Statement from Collegium Civitas Following the Death of Gdańsk Mayor Paweł Adamowicz

Udostępnij strone


We are shocked and deeply moved by the crime committed against the Mayor of Gdańsk Paweł Adamowicz. This is particularly true in that it took place on a beautiful day full of spontaneous, exuberant and scarce everyday goodness—a day that for 27 years has been a permanent fixture on our calendar.

The crime was committed at the beginning of the year in which we will be celebrating the 30th anniversary of national freedom, the 20th anniversary of joining NATO and the 15th anniversary of Poland’s accession to the European Union. A knife attack took the life of a local politician who once fought for this freedom, this security and this Europe in Poland and Gdańsk, and then for the next 20 years focussed on building the country with his beloved community.

In the face of this unimaginable tragedy for Polish public life and in this period of national mourning, we should as a state take concrete action, and as citizens condemn all instances of aggression, hatred and violence, including that which manifests itself online.

The academic and expert community has an obligation to continually and seriously reflect on the brutalization of social reality with a view of promoting a healthy dialogue and civic-minded competition, rather than the ongoing political war featuring a flood of hatred with an “anything-goes” fight appropriate to an enemy and not a political opponent.

Ever since Collegium Civitas was founded, it has implemented initiatives counteracting the language of hostility, hate speech, racism and xenophobia, as well as promoting tolerance towards others, friendly coexistence and multicultural communication: our lecturers and students participate in anti-racist and anti-xenophobic international programmes; we conduct research on the growing manifestations of radicalization and hate speech in Europe and the world; and we promote knowledge about multiculturalism and mutual tolerance among young people, regardless of political and cultural differences.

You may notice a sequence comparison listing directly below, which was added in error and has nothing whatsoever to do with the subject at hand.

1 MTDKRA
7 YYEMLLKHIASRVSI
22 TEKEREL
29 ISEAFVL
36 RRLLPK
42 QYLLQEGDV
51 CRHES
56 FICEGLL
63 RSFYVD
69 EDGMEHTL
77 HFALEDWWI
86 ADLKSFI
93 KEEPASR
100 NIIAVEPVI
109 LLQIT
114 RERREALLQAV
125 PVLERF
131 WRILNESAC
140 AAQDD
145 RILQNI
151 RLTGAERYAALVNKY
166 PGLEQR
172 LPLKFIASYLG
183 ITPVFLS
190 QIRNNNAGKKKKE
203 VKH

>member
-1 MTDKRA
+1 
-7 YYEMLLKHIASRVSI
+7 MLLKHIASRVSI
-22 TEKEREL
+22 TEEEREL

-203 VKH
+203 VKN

We do not agree with Jurek Owsiak’s decision, but we understand it. It is clear that Jurek Owsiak and the Great Orchestra of Christmas Charity (WOŚP) are not responsible for what happened on Sunday, but we understand that he has reached the limit of human endurance following years of individual and collective manifestations of jealousy, hatred, online hate speech, meanness, ordinary stupidity, and what sociologists have long called “jealous egalitarianism”, so strongly inscribed in our national character.

We concur with the words of Janina Ochojska, “Online hate speech, hatred and threats that you have been fighting against for so many years will not stop because of your resignation (…) You, yourself, are not the object [of this hate], but the work you create. (…) Nobody and nothing can take away Jurek Owsiak’s benevolent works. That is why I appeal to him not to resign. Jurek, we all need you!”.

We support this appeal because, perhaps more than anybody in Poland, Jurek Owsiak in particular deserves our thanks. We are grateful not only for what he, his organization and volunteers have been doing for almost three decades for children as well as seniors, but also and above all for the unique, authentic and heartfelt dynamisation of people for the benefit of others and the common good—and most importantly delivering not just words, but tangible results.


Stanisław Mocek
Rector of Collegium Civitas on behalf of the university community
Photo by Renata Dąbrowska. Source: